The Survey Said: Designing Around Missing Data

Reading time ( words)

One of the best tools we have for keeping our fingers on the pulse of the industry is the reader survey. When we want to find out what’s going on, we just ask. Fortunately, our readers are not a shy bunch of folks. They don’t mind sharing—the good, the bad, and the ugly.  

In a recent survey, we asked our PCB designer readers, “What missing information or data (impedance requirements, library data, etc.) do you find yourself having to ‘design around’?”  

The replies were all over the place; I don’t think any two respondents said the same thing. Here are some of more illustrative replies we received, edited slightly for clarity. Do these comments reflect what’s happening at your company? 

  1. Those are the things that I demand before beginning.
  2. Usually several pieces of PCB specific data are missing or falsely specified, especially for impedance requirements.
  3. Provisioning for functional test.  We often have to wait for the CAD office to approve new footprints, and for commodity management to approve part suppliers.
  4. Quite frankly, we insist that we know fairly early in process, but getting rules/feedback from vendors is very difficult. Vendors don't seem to be able to articulate their own rules or capabilities and it varies significantly per facility if they have multiple facilities.
  5. Impedance data—cost-effectiveness depends on the board material that is stocked by the board house. Workaround: We specify tracks and impedances, and permit board house to adjust the CAM files as needed. Assembly requirements: What's the permitted height of components close to the rails? What's the shadow area around high components? Library data is usually a non-issue: we simply don't trust outside sources for any library data.   

The I-Connect007 Research Team regularly polls members of the electronics manufacturing industry on trends in the industry so we can bring you topics that you care about. 


Suggested Items

I-Connect007 Editor’s Choice: Five Must-Reads for the Week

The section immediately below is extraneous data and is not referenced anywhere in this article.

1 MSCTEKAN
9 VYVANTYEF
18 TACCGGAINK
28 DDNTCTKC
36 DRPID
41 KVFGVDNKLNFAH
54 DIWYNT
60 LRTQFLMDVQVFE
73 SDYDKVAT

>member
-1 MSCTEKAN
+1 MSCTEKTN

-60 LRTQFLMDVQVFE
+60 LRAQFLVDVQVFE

11/18/2022 | Andy Shaughnessy, Design007 Magazine
We’re heading into the holiday season, and tradeshow season is in full swing. Managing Editor Nolan Johnson and technical editor Pete Starkey have spent the week in Munich covering electronica, and apparently the attendance was wunderbar. COVID still persists, but everyone is ready to return to some normalcy. There’s a lot going on in our industry. In this week’s roundup, we have articles on everything from rigid-flex to the supply chain, as well as a primer on the role of physics in PCB design. As we move into the new year, you should check out this Top 10 list of tech trends for 2023, courtesy of Gartner.

Altium’s EDDI Report Tracks Components’ Availability—Today and Historically

09/15/2022 | I-Connect007 Editorial Team
There’s one lesson that all designers have learned over the past few years: Components might be here today and gone tomorrow, so tracking your parts is more important than ever. Any resources that help you keep tabs on your required parts are invaluable in these days of 40-week lead times. Earlier this year, Altium released one such resource: the Electronic Design to Delivery Index (EDDI) report. Assembled from millions of bytes of data gleaned from the Octopart search engineer and the Nexar platform, the monthly EDDI report provides part availability histories going back years, as well as a real-time snapshot of global inventories.

John Watson Wants You—to Sign Up for His PCB Design Class

08/11/2022 | Andy Shaughnessy, Design007
I-Connect007 columnist John Watson is teaching an introductory class on PCB design at Palomar College this fall, but this is much more than a basic design class. But John has hit a slight snafu: He needs a few more students to sign up before Aug. 23, or the class will be cancelled. It’s an online class, so you don’t have to live in San Diego to attend. In this interview, John talks about the genesis for the class and its benefits.

Copyright © 2022 I-Connect007 | IPC Publishing Group Inc. All rights reserved.